Well wouldn’t you know! The long-awaited seventh generation of Pokemon has finally graced us here in the UK! Aiming to shake up the formula of Pokemon as a whole, how does Pokemon Sun and Moon fare against it’s preceding generations? Let’s find out!


Now, one thing that should be noted is that Pokemon Sun and Moon, whilst being conventional Pokemon games, do not follow the same form of structure from past Pokemon games – With the new Alola region, Gyms have been removed completely and have been substituted with the new Island Trials, small missions that you undergo to collect Z-Crystals, which now replace Gym Badges – These Z-Crystals can then be given as held items to Pokemon to utilise extremely powerful Z-Moves, most of which will deal an abhorrent amount of damage to your target.

Going back to the Trials, they all vary in their objective and theme, with the first having you hunt Yoongus’ (Yoonguses? Yoongeese? Yoongui? Yoongai?) within an ancient cavern where they had made their dens. Upon finishing a Trial, you’re then faced with something very new for Pokemon – A Totem Pokemon; Totem Pokemon instantly gain a random stat boost in one stat, have a higher chance of calling for help from other Pokemon and often employ tactics like using their summoned allies to lower your stats or boosting up the stats of the Totem Pokemon to effectively sweep your team. One small detail that I personally loved was that, for Pokemon Sun and Moon, the first Totem Pokemon was completely different according to what version you were playing – Moon got Alolan Raticate, and Sun got Gumshoos.


This leads me to what I deem to be one of the best changes made in Pokemon Sun and Moon – As long as you’re not grinding or abusing Z-Moves, this game is more difficult than a lot of the previous Pokemon games that came before it; Totem Pokemon rightfully feel like bosses, enemy trainers have Pokemon appropriate to your level according to where you are, and Wild Pokemon have a much wider array of levels that they can appear from. This is definitely a breath of fresh air given the extremely easy campaign of Pokemon X & Y, where every trainer was easy to defeat, and offered no challenge.

The new region of Alola is also a step in the right direction for Pokemon, given its’ heavy focus on culture, tradition and nature, Alola tries its’ very hardest to show off a wide variety of locales, environments and sights for Trainers to experience; and, to be honest, it pulls it off bloody well! Some islands will be covered in snow, some at the foot of a volcano, others on rocky cliffs and wastelands; there sure is a lot to see here in Alola!

The new Pokemon too have been the subject of debate as of late, with 79 new Pokemon (80 if you include the unreleased Mythic Pokemon, but I’ll refrain from talking further about it due to spoilers), there sure are a lot more to love…And some to hate. Personally, I’m not a fan of Pokemon like Beware, Minior or Crabominal, however I do generally approve of the majority of the design choices made here.


Now onto the main conflict of Pokemon Sun and Moon, the enemy Team Skull – I, initially, gave them an incredibly bad rap (Haha…Geddit…?) given their unclear goal, silly rap moves, battle music and overall style, I thought they were nothing more than another non-serious Team Rocket ripoff…And, whilst some of that may be true, I have to say that Team Skull are some of the most charismatic, charming, yet intimidating Pokemon villains to date. I won’t spoil their leader, Guzma’s plans due to some amazing spoilers, but rest assured, they mean business.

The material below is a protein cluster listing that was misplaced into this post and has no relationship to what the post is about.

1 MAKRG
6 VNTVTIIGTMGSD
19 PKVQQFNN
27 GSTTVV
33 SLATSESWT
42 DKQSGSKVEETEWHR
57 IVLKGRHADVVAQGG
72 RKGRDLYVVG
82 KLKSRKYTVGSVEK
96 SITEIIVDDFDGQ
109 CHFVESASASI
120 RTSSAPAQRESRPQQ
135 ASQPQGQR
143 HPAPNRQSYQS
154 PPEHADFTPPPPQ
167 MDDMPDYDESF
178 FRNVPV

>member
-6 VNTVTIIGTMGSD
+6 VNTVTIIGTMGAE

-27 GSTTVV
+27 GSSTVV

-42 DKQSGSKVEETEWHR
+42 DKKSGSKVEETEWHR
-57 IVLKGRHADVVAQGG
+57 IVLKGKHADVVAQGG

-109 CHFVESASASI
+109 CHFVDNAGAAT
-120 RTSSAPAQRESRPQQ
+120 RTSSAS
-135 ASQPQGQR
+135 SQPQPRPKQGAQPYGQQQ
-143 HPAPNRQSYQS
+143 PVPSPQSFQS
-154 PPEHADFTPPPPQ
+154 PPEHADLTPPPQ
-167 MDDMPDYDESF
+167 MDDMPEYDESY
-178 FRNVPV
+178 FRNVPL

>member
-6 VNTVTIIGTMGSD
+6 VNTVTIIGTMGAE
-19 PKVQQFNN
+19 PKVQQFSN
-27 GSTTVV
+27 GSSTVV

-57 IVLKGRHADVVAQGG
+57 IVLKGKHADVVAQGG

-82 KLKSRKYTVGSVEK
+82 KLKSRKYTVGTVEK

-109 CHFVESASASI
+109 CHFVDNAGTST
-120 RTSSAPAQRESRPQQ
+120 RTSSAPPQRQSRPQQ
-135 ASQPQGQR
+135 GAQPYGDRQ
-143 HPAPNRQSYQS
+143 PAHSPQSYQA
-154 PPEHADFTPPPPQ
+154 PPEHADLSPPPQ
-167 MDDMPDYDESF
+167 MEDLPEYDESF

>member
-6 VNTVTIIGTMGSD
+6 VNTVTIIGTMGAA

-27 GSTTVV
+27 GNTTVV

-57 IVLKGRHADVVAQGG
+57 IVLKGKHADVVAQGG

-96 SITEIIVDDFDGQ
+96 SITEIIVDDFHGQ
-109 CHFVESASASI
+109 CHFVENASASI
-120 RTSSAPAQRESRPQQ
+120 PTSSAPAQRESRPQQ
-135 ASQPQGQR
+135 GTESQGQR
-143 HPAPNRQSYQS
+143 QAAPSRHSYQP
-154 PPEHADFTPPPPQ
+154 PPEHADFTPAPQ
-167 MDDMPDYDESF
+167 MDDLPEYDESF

Speaking of their battle music, this has to be one of the points I highlight most – The OST for Pokemon Sun and Moon, in my opinion, is the best in the entire franchise, out of all generations; highlights include Team Skull, Team Skull Admin Plumeria, Guzma, and the three spoiler themes from the end of the main story which are just simply amazing, with every other piece of OST inbetween being equally as brilliant.

A lot of other minor, yet brilliant changes made to Pokemon as a whole include a wide variety of ‘quality-of-life’ improvements, which include submissions on routes, quicker navigation, the removal of HM moves, and improved mobility – Everything finally feels up to date with the modern gaming world, leaving behind the rustic control format of previous games, and leaping into the dark of a whole new era of Pokemon.


Pokemon Amie also has seen a big improvement, being able to be used after battles to improve happiness quickly, boost up a Pokemon’s stats, and to even heal status effects! A new feature too includes Pokemon being able to survive 1-hit-KO moves from enemy Pokemon (Not online, thankfully) if your Pokemon’s happiness is maxed out, which helps out a lot more than it sounds like it would!

So, on a closing note, what do I think of Pokemon Sun and Moon, having played every single entry in the main franchise?

All I have to say is that I love Pokemon Sun and Moon, and has now wormed it’s way as one of my favourite generations of Pokemon; I look forward to the innovations Game Freak will eventually bring with Generation 8, or even with the Diamond and Pearl remakes that everyone basically know are already confirmed at this point.


I would rate Pokemon Sun and Moon a 9 / 10.